Report this comment
  • "So 75% of the calls about domestic violence didn't involve a crime? Did the number of crimes go up? Does this figure imply that 75% of the callers are time wasters? Or was there no evidence? The headline is not reflected in the article."
  • This field is mandatory
  • This field is mandatory
  • Please note we will not accept reports with HTML tags or URLs in them.

  • Enter the above word in the box below

Domestic violence increases across Sussex over Christmas period

Incidents of domestic violence increased over Christmas – Picture by David Cheskin/PA Wire, posed by model

Incidents of domestic violence increased over Christmas – Picture by David Cheskin/PA Wire, posed by model

First published in News by

Reports of domestic abuse over the festive period increased by more than 50% last year.

A staggering 982 calls were made to Sussex Police between December 21 and January 2 – compared with just 643 in 2011 and 758 in 2010.

Of those calls, 219 were recorded as crimes.

Sussex Police could not to confirm how many incidents had led to charges or court action.

Domestic abuse charities have called the figures “disturbing”, adding that more work has to be done to tackle the problem.

Sandra Horley CBE, chief executive of domestic violence charity Refuge, said: “Thousands of women and children live in daily fear and terror and Christmas is no exception.

“It is important to remember that women are attacked on average 35 times before calling the police.”

She added that it was crucial police follow up with rigorous arresting and charging to stop these “atrocious crimes.”

The force rolled out Operation Cranberry for the fourth year, which sees dedicated officers out on patrol to deal with the annual spike in domestic incidents.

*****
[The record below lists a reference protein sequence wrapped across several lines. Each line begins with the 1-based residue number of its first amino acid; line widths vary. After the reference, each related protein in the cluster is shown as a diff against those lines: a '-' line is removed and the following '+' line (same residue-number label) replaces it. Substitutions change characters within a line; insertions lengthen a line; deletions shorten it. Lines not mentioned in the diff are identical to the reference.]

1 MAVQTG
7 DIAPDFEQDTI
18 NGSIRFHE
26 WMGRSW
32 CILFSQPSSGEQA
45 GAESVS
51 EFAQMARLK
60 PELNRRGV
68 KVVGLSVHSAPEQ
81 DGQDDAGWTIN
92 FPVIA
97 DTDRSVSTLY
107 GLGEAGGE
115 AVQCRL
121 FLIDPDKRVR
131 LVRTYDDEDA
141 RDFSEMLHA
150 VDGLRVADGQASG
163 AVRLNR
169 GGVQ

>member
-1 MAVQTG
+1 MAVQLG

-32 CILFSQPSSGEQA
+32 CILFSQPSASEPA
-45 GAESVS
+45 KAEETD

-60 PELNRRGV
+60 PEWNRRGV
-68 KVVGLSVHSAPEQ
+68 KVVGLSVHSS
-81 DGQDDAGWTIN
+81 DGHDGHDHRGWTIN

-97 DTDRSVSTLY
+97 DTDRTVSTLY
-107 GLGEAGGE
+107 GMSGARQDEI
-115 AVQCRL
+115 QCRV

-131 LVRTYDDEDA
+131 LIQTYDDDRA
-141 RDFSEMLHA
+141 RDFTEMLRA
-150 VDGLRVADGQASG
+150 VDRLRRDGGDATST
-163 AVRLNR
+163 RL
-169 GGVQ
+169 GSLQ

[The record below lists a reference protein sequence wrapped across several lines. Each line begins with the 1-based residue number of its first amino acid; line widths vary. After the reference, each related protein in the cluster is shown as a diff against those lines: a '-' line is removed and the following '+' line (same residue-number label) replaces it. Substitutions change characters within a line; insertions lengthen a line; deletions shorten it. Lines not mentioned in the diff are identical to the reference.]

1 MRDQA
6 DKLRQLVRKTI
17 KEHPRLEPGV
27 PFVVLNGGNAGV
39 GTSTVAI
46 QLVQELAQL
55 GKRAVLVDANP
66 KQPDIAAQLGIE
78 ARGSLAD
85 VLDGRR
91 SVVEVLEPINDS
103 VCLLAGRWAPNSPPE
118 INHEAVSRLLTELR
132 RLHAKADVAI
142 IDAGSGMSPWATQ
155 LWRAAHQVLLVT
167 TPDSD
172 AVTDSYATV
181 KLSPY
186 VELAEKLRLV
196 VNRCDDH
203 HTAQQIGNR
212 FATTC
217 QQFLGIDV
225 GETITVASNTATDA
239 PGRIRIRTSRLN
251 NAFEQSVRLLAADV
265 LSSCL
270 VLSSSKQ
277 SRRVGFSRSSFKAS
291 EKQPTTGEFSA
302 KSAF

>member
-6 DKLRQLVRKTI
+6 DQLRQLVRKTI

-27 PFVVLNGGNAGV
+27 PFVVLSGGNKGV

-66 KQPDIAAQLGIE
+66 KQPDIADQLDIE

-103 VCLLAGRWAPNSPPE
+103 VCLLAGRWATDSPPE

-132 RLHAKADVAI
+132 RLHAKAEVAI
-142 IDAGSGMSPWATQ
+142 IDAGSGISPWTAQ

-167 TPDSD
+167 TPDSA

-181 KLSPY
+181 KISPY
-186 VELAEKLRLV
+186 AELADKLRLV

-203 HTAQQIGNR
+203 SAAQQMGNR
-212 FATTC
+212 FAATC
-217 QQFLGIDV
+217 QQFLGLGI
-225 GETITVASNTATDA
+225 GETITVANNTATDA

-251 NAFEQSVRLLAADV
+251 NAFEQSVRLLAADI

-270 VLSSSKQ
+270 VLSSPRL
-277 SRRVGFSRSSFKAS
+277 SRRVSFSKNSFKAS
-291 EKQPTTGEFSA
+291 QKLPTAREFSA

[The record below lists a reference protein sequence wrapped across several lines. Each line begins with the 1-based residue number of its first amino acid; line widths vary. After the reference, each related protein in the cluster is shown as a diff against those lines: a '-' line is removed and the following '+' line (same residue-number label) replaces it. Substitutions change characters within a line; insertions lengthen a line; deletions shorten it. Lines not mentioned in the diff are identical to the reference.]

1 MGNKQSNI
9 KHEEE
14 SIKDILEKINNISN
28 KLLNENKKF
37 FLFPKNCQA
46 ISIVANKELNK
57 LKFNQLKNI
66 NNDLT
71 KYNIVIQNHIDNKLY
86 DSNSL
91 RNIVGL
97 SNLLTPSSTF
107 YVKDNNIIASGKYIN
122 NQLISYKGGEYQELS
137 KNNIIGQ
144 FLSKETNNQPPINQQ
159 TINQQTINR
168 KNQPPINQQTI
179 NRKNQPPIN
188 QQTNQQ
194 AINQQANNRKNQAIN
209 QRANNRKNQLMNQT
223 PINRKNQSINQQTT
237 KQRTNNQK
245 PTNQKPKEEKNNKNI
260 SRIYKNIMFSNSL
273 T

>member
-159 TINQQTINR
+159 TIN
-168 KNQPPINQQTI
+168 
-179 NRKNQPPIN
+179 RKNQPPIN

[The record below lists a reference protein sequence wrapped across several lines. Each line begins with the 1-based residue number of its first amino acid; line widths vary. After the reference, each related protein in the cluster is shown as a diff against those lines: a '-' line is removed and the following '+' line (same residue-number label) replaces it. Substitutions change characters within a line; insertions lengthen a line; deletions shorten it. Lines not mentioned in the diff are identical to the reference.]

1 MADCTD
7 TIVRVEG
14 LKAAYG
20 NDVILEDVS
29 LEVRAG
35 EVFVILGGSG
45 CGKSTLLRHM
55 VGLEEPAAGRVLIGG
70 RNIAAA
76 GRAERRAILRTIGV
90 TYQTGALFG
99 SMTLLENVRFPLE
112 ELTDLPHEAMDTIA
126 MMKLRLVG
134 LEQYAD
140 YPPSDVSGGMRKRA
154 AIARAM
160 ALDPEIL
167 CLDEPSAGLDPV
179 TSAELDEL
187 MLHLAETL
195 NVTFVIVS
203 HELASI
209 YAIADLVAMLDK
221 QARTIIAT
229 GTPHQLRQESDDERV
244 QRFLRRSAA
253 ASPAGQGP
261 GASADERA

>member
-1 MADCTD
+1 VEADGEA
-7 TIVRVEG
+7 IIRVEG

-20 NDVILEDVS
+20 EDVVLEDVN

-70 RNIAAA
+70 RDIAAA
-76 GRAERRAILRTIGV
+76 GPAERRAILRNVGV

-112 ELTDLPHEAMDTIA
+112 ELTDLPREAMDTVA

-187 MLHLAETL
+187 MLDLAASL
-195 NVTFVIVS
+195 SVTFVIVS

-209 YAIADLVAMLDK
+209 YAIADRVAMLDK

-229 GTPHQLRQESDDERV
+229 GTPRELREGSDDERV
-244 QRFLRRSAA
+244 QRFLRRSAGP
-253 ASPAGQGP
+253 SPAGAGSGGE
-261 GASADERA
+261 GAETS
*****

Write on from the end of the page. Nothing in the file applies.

High points

The reported incidents ranged from 60 on December 21 to 129 on New Year’s Day.

December 27 and 29 were the second highest with 82 reported incidents a day.

The daily average for the rest of the year is 55.

Detective Sergeant Hari Flanagan, from the force’s protecting vulnerable people branch, said: “The increase over the holiday period is often down to higher alcohol consumption, combined with families spending more time than usual with each other.

“Relationships which are potentially abusive may come to a head at this time.

“The increase in incident reporting this year was particularly noticeable, and we think it may be due at least in part to the fact that we have been actively campaigning.”

Support groups

Joyce Jenkin, refuge worker at Worthing Women’s Aid, said: “We have also seen a big rise in women coming to us in the last year.

“We used to have one support group but now we have two – and they are both full.

“It is difficult to say why but I would say that women are increasingly being encouraged and feel more confident about coming forward.

“However, I would guess that this would only account for part of the rise.”

Anyone suffering from abuse by a partner or family member should call police on 101, or call 999 if it is an emergency.

How to get help

  • In an emergency, call 999.
  • RISE operates through Brighton and Hove and across West Sussex. Its Helpline number in 01273 622822.
  • Worthing Women’s Aid on 01903 231939.
  • People in Lewes, Eastbourne and Wealden can call the East Sussex Domestic Abuse Service on 01323 419 340, or in Hastings 01424 716629.
  • Men affected by domestic abuse can call the Men’s Advice Helpline 0808 801 0327 or they can call the Anti-Victimisation Unit 01273 665 657.
  • For LGBT people there is the Brighton & Hove LGBT Switchboard on 01273 204050.

See the latest news headlines from The Argus:

More news from The Argus

Follow @brightonargus

The Argus: Daily Echo on Facebook - Like us on Facebook

The Argus: Google+ Add us to your circles on Google+

Comments (3)

Please log in to enable comment sorting

Comments are closed on this article.

Send us your news, pictures and videos

Most read stories

Local Info

Enter your postcode, town or place name

About cookies

We want you to enjoy your visit to our website. That's why we use cookies to enhance your experience. By staying on our website you agree to our use of cookies. Find out more about the cookies we use.

I agree